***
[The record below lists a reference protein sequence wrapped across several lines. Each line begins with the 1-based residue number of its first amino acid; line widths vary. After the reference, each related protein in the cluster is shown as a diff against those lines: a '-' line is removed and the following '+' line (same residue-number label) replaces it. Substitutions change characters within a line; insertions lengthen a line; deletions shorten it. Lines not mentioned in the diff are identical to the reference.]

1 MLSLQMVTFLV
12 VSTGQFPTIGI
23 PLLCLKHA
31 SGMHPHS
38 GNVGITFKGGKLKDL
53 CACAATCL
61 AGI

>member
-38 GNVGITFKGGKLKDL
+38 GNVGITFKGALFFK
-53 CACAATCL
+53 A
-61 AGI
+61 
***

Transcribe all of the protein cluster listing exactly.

[The record below lists a reference protein sequence wrapped across several lines. Each line begins with the 1-based residue number of its first amino acid; line widths vary. After the reference, each related protein in the cluster is shown as a diff against those lines: a '-' line is removed and the following '+' line (same residue-number label) replaces it. Substitutions change characters within a line; insertions lengthen a line; deletions shorten it. Lines not mentioned in the diff are identical to the reference.]

1 MLSLQMVTFLV
12 VSTGQFPTIGI
23 PLLCLKHA
31 SGMHPHS
38 GNVGITFKGGKLKDL
53 CACAATCL
61 AGI

>member
-38 GNVGITFKGGKLKDL
+38 GNVGITFKGALFFK
-53 CACAATCL
+53 A
-61 AGI
+61 